New Jersey's Supreme Court ruled Wednesday that New Jersey Transit has the right to an additional $300 million in insurance coverage based on damage it sustained during Superstorm Sandy.
The ruling upheld a lower court's decision that rejected the claims of several insurers that New Jersey Transit was only entitled to $100 million. The state-operated transit corporation filed the lawsuit in 2014.
The insurers had argued that the lower amount covered flood damage as well as damage from a named windstorm such as Sandy, but the court agreed with a 2019 appellate court ruling that held the two provisions should be considered separately.
“NJ Transit is pleased that the court agrees with our position in this case,” a spokesperson said in an emailed statement. “The court has affirmed NJ Transit’s right to an additional $300 million of coverage under the policies for our Superstorm Sandy claim.”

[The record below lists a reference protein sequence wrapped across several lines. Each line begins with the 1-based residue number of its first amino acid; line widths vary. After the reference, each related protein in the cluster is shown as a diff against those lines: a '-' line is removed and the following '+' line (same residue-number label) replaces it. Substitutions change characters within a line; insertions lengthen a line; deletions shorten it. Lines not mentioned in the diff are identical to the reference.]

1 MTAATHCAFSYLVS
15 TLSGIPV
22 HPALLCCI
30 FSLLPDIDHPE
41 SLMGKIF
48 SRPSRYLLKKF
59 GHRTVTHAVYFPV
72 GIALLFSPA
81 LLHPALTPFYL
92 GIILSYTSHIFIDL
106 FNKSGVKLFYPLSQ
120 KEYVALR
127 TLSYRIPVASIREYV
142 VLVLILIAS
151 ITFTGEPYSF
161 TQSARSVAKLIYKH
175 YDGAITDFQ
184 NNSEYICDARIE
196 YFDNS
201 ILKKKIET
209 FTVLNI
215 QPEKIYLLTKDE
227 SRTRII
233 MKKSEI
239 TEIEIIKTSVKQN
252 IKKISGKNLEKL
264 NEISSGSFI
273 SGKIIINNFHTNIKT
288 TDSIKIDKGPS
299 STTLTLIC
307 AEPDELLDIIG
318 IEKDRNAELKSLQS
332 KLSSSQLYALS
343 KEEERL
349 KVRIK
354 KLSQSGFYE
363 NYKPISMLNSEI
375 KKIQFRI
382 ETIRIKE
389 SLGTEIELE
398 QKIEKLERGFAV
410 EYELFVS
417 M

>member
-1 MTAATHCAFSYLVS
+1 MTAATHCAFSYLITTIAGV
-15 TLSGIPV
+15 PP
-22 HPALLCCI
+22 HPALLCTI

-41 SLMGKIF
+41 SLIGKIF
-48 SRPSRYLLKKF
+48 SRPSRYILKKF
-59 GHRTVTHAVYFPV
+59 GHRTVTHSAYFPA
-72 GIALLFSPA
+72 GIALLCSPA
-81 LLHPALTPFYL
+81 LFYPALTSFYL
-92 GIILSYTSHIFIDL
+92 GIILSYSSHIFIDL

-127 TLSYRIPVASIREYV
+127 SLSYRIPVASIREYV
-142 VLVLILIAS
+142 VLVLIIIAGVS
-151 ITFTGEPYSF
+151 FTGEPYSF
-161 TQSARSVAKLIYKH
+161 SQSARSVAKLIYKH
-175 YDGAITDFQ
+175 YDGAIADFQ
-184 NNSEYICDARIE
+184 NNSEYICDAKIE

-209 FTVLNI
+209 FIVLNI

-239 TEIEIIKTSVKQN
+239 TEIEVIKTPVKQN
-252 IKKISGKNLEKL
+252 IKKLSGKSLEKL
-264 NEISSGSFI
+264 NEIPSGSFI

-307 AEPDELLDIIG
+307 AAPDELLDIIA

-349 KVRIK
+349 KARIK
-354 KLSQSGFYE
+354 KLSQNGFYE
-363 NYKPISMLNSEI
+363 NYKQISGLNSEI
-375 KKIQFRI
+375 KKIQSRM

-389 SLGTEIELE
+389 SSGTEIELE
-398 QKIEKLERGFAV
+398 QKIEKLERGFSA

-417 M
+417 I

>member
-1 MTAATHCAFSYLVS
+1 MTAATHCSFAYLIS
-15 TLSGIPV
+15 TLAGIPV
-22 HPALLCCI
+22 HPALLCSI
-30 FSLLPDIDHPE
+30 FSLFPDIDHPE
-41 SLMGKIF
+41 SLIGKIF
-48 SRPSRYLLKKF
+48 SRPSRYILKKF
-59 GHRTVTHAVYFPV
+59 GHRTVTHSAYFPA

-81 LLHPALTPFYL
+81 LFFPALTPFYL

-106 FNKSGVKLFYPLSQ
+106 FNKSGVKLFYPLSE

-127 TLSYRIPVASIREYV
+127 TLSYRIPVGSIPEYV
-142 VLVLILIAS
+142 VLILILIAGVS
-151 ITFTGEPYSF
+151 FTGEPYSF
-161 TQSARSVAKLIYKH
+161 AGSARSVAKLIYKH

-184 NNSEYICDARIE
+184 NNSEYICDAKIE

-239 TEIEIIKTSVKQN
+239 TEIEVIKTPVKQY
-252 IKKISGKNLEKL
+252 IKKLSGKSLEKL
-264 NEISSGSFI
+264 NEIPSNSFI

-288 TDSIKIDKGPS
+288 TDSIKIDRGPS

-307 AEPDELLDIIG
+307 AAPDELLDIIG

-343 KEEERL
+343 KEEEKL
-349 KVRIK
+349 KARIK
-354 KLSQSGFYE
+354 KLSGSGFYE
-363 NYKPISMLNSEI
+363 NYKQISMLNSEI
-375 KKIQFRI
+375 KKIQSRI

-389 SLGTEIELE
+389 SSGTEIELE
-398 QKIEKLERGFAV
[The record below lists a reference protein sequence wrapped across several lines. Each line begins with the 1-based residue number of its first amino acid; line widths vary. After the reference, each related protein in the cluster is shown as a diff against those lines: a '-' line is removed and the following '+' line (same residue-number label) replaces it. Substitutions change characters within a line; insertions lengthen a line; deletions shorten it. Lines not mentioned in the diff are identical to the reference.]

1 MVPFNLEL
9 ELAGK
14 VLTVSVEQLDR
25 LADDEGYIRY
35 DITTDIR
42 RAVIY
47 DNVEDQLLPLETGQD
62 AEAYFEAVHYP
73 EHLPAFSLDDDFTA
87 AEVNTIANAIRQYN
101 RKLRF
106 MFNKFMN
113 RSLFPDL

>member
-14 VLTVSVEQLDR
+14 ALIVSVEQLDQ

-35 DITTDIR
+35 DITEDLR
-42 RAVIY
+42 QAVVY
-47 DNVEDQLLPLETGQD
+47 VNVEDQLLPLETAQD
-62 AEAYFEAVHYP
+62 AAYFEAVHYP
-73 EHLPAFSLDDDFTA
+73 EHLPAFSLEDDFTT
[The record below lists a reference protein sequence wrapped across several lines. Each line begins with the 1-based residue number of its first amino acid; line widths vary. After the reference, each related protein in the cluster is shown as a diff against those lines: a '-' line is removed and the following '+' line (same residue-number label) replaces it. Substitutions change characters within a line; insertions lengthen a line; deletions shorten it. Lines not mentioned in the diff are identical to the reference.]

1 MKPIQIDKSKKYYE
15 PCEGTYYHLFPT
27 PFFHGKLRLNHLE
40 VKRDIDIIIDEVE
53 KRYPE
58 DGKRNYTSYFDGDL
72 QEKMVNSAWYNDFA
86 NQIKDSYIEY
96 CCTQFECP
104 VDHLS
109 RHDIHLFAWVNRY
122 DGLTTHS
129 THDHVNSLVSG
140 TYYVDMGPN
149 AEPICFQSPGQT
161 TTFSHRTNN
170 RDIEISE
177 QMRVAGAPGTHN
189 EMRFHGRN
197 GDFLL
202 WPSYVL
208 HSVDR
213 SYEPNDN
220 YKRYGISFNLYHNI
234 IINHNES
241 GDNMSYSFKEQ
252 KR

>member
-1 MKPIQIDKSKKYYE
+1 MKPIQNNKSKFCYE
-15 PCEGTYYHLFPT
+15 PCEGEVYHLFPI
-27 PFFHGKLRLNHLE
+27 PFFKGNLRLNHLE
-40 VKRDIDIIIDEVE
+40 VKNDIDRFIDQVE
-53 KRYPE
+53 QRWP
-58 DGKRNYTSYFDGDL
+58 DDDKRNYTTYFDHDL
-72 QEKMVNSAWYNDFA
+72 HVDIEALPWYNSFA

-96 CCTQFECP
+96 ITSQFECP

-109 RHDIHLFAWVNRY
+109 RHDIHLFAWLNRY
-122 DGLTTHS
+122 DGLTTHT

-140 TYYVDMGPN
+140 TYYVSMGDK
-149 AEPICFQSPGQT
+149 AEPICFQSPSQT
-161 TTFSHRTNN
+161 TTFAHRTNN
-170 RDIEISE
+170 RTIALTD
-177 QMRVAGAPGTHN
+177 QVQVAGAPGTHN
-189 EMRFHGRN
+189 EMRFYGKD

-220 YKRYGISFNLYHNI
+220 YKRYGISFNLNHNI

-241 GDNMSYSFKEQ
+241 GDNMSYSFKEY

A message was left Wednesday with an attorney representing two of the insurance companies named in the lawsuit.
New Jersey suffered more than $30 billion in damages from Sandy, which left a trail of devastation along the coastline in late October 2012 but also produced a massive surge from the Atlantic Ocean that pushed rivers over their banks in central and northern areas of the state.
The surge inundated NJ Transit's tracks and other rail infrastructure, and more than 300 rail cars and locomotives stored at low-lying rail yards in Hoboken and Kearny suffered more than $100 million in damage.
NJ Transit officials were heavily criticized for not moving them from those areas as the storm approached. Construction began in late 2019 on a rail yard in North Brunswick that will offer a safe storage area.